What’s the Difference Between Safety Glass and Regular Glass

Windows, shower doors, glass doors, sliding doors and mirrors – all of these require glass, however they often need different types and styles of glass in order to function correctly and safely. But what is the difference between the types of glass used in each setting and what glass should be used where? Here we look at the considerations that home and business owners need to take into account when installing or replacing glass and the important questions you should ask your glass supplier and glass installation provider.

List of Contents

Regular Glass

Regular glass, also known as annealed glass or float glass is the traditional form of glass that many of us know. This glass shatters when it breaks into shards that can be sharp and harmful. Regular glass is popular for use in windows in residential homes and often doors as well. It is widely used as it is quick, easy and cheaper to make, and it can be reworked. Regular glass can be cut, reshaped, have the edges polished and holes drilled, without breaking or shattering the glass, which gives it more flexibility and range of use.

Where You’ll Find Regular Glass

Regular glass is frequently used in windows where the risk of the window breaking and causing considerable damage is lower. This includes in double and triple glazed windows where 2 or 3 panes of regular glass are separated with a spacer and interspersed with a gas or air in order to provide better insulation properties. It can also be used in mirrors, and it could be used in various setting in older homes or where glasswork was not done by a licensed professional. (Note: These applications of regular glass could be unsafe.

Safety Glass

What’s the Difference Between Safety Glass and Regular Glass1Safety glass is also known as tempered glass or strengthened glass, because it has been processed using heat to make the glass stronger. Safety glass might also owe it’s safer properties to having been laminated. When safety glass breaks, it crumbles into small, blunt pieces instead of shattering into sharp shards. Tempered safety glass is much stronger and more scratch resistant than regular glass. It also cannot be reworked as easily as regular glass or it will break or crack, and it needs to be handled with care during installation.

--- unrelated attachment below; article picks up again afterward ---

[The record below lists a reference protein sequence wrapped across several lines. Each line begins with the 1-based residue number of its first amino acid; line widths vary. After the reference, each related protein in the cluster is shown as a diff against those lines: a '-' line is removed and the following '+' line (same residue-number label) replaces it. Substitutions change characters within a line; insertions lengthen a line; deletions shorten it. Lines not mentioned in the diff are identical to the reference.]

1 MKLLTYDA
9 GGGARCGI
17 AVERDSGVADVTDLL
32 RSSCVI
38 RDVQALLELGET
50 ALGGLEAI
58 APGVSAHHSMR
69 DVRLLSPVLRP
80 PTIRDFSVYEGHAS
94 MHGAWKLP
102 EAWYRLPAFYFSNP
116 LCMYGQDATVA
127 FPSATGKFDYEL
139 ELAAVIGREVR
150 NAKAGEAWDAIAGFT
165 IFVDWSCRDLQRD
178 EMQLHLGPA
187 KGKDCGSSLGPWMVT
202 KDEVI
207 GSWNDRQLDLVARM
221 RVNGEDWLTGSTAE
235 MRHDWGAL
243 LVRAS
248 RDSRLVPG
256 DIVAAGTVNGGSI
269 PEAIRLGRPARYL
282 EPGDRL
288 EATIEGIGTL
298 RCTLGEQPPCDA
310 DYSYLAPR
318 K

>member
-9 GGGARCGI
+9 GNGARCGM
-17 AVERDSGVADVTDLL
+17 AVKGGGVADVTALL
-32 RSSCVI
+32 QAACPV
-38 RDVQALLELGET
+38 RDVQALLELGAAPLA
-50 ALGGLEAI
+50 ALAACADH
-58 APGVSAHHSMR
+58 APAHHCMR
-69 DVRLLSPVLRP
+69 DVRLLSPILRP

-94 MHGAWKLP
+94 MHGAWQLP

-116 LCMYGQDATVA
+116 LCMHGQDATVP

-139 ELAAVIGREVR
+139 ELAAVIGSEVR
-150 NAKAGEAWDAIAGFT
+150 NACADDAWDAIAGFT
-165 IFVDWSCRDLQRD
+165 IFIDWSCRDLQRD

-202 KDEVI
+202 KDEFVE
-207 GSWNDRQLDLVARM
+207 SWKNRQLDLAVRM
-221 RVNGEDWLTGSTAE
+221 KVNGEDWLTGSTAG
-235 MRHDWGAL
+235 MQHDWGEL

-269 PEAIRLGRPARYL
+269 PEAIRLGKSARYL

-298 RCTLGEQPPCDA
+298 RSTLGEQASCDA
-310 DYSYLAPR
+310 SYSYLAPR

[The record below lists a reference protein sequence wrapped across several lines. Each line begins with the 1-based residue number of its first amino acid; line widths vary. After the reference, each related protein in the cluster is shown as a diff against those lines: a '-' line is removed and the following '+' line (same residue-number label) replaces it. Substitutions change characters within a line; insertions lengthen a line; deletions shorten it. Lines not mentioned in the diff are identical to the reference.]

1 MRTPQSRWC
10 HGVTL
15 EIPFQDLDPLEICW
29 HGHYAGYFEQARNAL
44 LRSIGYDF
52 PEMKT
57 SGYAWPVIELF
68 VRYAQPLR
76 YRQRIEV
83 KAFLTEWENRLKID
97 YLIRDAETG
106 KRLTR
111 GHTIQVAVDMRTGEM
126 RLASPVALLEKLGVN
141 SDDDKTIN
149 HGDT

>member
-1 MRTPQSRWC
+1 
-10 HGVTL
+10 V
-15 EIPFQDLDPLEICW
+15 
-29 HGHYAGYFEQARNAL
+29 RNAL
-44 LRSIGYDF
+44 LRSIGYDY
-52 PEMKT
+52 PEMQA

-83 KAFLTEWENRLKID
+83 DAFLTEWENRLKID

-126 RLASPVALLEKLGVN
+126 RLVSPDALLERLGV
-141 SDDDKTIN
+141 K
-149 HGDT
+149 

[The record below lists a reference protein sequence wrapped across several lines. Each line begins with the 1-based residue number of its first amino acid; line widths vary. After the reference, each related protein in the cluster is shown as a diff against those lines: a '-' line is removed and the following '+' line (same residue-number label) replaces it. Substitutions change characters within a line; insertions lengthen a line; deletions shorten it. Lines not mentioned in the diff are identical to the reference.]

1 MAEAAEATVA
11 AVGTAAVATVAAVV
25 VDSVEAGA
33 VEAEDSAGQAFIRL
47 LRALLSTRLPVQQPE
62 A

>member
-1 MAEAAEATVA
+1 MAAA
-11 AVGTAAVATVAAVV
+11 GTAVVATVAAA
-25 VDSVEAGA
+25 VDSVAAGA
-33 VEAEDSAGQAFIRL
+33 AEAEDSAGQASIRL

Where You’ll Find Safety Glass

Many household and everyday items including automobiles, buildings, food service furnishings, and cell phone screens all used tempered glass for safety and durability. Almost any glass in your home can be replaced with safety glass. In fact, in many areas of the home building codes require that safety glass be used, and businesses often prefer it as well.

 When To Use Safety Glass

A glass installation professional can accurately advise you when you need to use safety glass in your home. Safety glass is required by the building code for –

  • Glass in any door
  • Glass in the bathroom or glass shower doors or bathtub enclosures
  • Glass in fixed or operable panels next to a door
  • Glass used in swimming or spa pool areas
  • Glass in walls enclosing stairway landings

Many business owners also prefer safety glass for their glass shopfronts and for glass display cabinets.

With this knowledge, along with assistance from your local glass installation company, you can choose the right type of glass for every setting in your home or business.


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